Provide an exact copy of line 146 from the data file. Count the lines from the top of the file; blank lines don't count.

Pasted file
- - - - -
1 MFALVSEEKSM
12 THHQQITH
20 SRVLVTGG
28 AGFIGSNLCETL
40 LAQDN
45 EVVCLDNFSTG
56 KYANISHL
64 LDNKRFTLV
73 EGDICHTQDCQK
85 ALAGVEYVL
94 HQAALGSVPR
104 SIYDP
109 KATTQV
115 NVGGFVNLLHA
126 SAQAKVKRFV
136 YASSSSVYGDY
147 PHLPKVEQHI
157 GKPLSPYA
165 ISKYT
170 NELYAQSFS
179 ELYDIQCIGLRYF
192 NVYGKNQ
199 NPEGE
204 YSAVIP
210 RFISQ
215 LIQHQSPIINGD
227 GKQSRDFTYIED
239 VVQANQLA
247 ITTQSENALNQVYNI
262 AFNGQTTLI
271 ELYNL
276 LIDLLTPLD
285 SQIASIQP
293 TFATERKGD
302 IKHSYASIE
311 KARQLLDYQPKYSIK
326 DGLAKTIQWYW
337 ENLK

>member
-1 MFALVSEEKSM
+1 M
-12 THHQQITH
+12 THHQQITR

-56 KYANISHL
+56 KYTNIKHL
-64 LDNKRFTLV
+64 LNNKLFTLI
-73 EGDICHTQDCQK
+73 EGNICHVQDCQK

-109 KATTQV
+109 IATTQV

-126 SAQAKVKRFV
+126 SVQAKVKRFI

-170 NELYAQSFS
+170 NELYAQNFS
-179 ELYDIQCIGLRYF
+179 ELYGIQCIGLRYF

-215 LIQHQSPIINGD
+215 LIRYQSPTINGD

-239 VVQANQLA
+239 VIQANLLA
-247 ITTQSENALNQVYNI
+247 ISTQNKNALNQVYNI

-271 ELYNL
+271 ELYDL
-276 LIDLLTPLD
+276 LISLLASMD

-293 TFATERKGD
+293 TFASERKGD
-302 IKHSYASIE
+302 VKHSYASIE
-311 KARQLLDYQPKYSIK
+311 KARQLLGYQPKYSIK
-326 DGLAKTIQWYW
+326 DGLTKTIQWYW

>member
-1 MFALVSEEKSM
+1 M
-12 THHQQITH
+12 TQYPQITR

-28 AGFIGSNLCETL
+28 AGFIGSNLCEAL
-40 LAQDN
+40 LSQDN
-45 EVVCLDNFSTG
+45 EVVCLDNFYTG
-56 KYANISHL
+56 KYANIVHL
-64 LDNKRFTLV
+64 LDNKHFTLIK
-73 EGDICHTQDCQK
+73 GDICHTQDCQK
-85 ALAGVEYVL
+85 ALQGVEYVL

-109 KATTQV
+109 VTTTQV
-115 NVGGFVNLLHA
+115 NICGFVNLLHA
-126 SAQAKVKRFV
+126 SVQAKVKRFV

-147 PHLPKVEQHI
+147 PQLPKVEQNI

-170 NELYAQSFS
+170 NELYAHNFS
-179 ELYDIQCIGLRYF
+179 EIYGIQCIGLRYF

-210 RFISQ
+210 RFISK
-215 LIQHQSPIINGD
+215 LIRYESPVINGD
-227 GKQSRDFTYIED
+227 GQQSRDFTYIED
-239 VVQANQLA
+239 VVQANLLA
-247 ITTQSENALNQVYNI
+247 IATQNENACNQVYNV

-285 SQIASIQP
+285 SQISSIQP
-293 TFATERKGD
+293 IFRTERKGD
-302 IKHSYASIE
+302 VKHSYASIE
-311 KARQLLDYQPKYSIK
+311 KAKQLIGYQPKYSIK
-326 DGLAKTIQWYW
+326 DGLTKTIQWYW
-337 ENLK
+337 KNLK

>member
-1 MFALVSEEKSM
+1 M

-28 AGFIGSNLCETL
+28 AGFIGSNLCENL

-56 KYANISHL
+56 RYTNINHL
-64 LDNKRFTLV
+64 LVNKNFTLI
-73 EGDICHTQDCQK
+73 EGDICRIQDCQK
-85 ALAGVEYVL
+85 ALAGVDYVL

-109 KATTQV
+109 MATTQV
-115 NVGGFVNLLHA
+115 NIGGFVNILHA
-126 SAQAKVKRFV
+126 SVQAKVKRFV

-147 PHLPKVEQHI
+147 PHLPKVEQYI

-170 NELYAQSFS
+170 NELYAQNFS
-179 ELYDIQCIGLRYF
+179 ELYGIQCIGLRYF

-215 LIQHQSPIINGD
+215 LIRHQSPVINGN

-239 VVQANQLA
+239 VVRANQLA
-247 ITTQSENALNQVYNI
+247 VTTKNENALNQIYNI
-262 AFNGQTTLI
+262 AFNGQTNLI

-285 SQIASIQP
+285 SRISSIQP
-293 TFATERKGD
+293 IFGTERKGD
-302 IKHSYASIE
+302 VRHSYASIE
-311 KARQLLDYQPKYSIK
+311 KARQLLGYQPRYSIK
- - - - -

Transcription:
-126 SAQAKVKRFV